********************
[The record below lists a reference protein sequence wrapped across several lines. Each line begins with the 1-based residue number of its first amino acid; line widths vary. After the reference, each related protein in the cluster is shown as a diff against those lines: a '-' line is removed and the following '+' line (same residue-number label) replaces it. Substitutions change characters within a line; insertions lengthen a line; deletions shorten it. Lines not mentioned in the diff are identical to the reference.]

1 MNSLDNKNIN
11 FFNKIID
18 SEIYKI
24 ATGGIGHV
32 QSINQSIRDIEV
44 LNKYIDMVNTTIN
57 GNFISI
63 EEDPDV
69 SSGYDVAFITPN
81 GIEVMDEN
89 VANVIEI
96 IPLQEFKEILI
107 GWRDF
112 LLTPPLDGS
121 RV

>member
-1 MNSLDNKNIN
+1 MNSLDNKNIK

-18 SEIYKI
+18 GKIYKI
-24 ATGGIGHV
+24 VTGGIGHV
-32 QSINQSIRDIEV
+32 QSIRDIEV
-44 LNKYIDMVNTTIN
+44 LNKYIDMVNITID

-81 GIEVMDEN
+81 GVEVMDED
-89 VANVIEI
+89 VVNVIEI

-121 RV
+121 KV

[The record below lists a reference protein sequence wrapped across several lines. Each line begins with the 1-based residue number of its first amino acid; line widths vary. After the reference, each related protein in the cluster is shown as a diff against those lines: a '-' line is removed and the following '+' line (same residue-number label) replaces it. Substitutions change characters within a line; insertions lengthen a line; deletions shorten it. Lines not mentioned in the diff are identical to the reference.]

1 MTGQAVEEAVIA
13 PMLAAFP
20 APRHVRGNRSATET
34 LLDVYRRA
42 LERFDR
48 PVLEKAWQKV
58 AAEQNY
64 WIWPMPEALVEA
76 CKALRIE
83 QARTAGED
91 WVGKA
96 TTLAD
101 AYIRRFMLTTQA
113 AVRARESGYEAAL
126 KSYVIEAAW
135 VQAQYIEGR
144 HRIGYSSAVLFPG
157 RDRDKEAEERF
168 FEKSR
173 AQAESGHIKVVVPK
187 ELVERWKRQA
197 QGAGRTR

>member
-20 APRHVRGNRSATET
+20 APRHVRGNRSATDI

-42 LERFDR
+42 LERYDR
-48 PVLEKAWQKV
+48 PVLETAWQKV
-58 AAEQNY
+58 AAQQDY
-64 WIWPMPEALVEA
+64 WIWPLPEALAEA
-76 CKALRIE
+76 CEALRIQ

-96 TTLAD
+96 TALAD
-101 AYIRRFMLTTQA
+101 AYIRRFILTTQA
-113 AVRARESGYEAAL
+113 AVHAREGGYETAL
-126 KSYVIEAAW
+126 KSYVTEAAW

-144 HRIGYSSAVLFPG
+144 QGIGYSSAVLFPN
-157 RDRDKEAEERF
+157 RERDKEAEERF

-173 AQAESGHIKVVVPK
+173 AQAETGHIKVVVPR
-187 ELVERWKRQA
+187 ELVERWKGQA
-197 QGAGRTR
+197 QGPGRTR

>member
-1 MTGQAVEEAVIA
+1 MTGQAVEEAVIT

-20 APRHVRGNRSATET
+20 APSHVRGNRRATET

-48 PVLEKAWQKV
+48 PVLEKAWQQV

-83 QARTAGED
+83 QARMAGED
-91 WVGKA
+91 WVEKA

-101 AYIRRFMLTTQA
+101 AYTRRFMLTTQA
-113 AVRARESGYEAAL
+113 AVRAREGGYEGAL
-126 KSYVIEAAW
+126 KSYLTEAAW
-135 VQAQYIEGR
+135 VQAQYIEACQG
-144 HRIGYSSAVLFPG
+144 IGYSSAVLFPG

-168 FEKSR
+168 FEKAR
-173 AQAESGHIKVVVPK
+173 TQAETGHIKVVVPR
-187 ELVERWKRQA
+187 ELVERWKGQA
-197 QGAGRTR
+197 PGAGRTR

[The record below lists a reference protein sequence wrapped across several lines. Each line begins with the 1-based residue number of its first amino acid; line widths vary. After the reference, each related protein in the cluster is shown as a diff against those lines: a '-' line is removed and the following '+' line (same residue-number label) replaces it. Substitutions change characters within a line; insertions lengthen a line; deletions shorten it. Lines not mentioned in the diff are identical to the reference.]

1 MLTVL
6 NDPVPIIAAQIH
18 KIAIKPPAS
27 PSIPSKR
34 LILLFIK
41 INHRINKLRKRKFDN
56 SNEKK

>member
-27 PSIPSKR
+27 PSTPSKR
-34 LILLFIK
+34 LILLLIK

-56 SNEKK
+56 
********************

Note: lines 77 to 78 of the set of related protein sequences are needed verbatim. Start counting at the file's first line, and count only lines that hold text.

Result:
+126 KSYVTEAAW

-144 HRIGYSSAVLFPG